'It Was A Mistake Of Epic Proportions,' United CEO Testifies : The Two-Way "Clearly our policies broke down," Oscar Munoz told the House Transportation Committee regarding an incident in which a passenger was dragged off a flight.
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'It Was A Mistake Of Epic Proportions,' United CEO Testifies

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'It Was A Mistake Of Epic Proportions,' United CEO Testifies

'It Was A Mistake Of Epic Proportions,' United CEO Testifies

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ROBERT SIEGEL, HOST:

The CEO of United Airlines is apologizing again for the violent removal of a passenger who was dragged off a plane last month.

(SOUNDBITE OF ARCHIVED RECORDING)

OSCAR MUNOZ: We had a horrible failure three weeks ago. It is not who we are. It is not this company. I mean, frankly, it is not this industry.

SIEGEL: That mea culpa came at a hearing today held by the House Transportation Committee. Oscar Munoz and other airline executives were grilled about persistent customer service problems. NPR's David Schaper reports.

DAVID SCHAPER, BYLINE: Transportation Committee Chairman Bill Shuster wasted no time in setting an almost scolding tone, promising it would not be a pleasant hearing for United CEO Oscar Munoz and the other airline executives sitting before him.

(SOUNDBITE OF ARCHIVED RECORDING)

BILL SHUSTER: There's something clearly broken when we see passengers being treated the way some of them have been treated in recent flights. Regardless of the contractual relationship between the airline and the ticket holder, it's just common decency and common sense that you don't treat a person that way, let alone a paying customer.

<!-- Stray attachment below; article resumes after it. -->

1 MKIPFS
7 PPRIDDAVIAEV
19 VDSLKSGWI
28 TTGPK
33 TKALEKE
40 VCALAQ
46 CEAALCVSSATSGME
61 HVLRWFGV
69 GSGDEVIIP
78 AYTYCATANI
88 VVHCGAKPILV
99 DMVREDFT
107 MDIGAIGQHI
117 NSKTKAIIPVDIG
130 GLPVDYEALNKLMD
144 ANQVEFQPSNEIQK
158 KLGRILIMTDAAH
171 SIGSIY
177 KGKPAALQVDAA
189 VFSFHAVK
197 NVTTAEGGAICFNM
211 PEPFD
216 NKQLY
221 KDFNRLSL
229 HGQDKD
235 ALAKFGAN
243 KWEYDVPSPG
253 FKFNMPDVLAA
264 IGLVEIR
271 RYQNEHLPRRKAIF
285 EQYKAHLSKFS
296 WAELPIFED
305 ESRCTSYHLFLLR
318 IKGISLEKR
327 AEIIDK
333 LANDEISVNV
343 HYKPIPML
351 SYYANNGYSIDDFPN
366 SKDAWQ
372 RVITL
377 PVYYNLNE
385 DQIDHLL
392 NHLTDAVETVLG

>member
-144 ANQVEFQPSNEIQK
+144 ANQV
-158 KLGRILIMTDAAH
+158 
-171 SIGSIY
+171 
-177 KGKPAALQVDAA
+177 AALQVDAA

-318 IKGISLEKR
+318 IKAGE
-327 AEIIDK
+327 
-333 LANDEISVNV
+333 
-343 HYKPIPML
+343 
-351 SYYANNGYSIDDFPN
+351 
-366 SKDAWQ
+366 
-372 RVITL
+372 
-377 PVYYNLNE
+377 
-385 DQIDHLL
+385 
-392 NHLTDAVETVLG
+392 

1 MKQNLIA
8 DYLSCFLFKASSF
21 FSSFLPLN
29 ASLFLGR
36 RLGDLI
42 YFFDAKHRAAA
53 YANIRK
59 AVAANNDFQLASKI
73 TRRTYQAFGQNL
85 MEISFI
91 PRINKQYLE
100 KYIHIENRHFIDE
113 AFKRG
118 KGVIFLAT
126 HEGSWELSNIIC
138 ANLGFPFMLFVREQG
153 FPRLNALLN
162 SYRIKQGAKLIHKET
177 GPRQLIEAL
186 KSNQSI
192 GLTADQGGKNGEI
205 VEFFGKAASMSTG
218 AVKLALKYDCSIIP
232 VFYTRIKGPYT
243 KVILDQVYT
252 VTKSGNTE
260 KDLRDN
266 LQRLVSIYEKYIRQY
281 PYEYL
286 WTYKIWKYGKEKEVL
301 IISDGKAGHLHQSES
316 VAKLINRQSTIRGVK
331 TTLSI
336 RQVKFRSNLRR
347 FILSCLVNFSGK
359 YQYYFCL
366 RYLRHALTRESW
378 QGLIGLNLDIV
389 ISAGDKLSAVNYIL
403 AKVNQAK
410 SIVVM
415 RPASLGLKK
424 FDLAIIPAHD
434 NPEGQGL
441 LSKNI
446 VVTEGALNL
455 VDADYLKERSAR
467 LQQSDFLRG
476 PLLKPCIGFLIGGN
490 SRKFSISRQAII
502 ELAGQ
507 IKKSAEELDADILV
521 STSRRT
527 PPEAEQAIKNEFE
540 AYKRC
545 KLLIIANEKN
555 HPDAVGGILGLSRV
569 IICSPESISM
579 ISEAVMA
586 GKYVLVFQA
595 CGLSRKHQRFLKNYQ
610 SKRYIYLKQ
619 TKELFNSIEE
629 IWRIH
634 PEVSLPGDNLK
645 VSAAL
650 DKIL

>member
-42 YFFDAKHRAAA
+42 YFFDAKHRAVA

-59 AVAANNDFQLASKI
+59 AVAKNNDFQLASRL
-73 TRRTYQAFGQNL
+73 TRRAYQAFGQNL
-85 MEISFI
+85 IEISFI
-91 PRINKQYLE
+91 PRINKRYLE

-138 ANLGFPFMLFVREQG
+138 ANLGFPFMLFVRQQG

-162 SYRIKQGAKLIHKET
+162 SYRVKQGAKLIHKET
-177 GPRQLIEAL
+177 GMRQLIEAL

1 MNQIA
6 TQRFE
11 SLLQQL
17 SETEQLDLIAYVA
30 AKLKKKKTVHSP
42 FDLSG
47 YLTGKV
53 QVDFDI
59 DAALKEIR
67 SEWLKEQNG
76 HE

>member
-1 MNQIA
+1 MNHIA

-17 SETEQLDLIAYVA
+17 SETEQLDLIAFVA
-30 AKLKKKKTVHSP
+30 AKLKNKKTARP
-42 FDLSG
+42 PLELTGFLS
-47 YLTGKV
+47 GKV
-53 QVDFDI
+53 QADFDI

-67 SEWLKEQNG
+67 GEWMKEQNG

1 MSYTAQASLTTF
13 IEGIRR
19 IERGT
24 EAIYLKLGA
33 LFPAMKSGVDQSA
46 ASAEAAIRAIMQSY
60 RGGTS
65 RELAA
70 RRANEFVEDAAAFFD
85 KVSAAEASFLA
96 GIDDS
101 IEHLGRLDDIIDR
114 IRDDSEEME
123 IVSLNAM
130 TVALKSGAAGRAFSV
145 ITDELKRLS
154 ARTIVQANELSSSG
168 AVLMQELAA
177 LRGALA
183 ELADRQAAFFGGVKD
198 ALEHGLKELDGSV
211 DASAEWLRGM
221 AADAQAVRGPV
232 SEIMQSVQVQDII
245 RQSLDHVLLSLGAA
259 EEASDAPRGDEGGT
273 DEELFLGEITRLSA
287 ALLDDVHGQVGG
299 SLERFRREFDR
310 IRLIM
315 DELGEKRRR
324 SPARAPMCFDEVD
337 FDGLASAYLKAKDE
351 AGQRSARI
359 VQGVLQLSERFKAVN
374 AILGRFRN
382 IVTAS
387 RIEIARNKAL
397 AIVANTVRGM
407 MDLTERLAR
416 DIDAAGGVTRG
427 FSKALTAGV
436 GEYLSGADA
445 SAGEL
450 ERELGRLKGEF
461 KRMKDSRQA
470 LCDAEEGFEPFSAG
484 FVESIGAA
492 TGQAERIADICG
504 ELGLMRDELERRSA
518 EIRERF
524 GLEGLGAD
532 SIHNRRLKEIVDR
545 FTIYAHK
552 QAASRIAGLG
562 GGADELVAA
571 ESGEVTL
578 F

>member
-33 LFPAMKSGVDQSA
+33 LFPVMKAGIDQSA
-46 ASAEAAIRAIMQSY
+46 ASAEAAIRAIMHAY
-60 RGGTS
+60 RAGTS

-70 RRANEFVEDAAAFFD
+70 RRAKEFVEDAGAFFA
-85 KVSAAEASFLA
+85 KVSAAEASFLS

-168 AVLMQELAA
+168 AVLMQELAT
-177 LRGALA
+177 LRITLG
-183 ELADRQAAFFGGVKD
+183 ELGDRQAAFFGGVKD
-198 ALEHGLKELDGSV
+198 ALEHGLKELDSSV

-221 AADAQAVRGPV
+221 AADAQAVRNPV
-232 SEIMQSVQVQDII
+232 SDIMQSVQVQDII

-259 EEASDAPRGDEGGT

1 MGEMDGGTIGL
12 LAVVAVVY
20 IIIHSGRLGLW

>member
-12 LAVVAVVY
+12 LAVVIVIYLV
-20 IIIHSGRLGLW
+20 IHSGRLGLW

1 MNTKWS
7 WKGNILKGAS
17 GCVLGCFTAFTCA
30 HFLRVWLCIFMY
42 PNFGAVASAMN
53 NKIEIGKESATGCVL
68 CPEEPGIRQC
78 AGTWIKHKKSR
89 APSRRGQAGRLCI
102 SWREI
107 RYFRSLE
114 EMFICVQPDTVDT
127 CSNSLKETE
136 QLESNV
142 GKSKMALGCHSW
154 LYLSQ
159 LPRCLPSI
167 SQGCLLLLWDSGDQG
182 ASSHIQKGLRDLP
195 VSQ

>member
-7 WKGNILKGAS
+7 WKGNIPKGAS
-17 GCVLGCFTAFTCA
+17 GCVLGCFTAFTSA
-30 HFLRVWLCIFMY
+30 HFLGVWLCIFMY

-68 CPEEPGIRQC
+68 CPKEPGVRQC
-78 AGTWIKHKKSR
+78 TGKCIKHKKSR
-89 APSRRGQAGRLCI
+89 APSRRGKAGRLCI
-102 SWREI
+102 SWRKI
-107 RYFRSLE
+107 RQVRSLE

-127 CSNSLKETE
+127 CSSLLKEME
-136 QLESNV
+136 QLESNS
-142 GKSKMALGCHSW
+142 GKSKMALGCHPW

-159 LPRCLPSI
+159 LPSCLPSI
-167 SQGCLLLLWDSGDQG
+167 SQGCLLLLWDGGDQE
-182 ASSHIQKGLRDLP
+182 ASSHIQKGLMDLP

SCHAPER: Shuster says after the dragging incident on United and another incident on American Airlines in which a woman with a stroller was removed from a flight, the airline bosses owe the flying public some answers.

(SOUNDBITE OF ARCHIVED RECORDING)

SHUSTER: This issue is not going away, and we're not going away. We will hold you accountable, and we expect real results.

SCHAPER: Munoz again apologized for the incident in which United passenger David Dao, a 69-year-old doctor from Kentucky, was pulled out of his seat by O'Hare airport security officers and dragged up the aisle and off the plane after refusing to be involuntarily bumped from the Louisville-bound flight to accommodate United crew members needed to work a flight the next day. Munoz calls the entire episode a mistake of epic proportions.

(SOUNDBITE OF ARCHIVED RECORDING)

MUNOZ: Unless safety or security are - is an issue, we will never again ask a customer to give up their seat once they're on board - simple common sense - or ask law enforcement to remove a customer from a flight.

SCHAPER: Munoz says United will now reduce overbooking of flights. And when it does need to bump passengers, it will now offer up to $10,000 in compensation in hopes of getting more volunteers. Other airlines are changing their policies too. Southwest, for example, says it will end the practice of overbooking flights altogether, but that's hardly the only problem people have with airlines.

Committee members complained about long lines, smaller seats with less room between them and fees for more leg room, checked bags and every other little thing at a time profits for the industry are soaring. William McGee of the Consumers Union told the committee that poor customer service is a product of airline consolidation, less competition and cost-cutting measures like outsourcing.

(SOUNDBITE OF ARCHIVED RECORDING)

WILLIAM MCGEE: I'm not sure that many passengers are even aware that when they check in or when they are speaking to a customer service agent, in fact in many cases, they're wearing a uniform of an airline; they have a name tag from an airline, but they're outsourced.

SCHAPER: Several committee members are calling on the airlines to make changes on their own before Congress forces them to. Again, Republican Transportation Committee Chairman Bill Shuster.

(SOUNDBITE OF ARCHIVED RECORDING)

SHUSTER: If we don't see meaningful results that improve customer service the next time this committee meets to address the issue, I can assure you, you won't like the outcome.

SCHAPER: Such a move would run counter to the Trump administration's promises to reduce industry regulations. But there are already close to half a dozen bills introduced that would prohibit airlines from forcing passengers to give up their seats and add new consumer protections.

David Schaper, NPR News.

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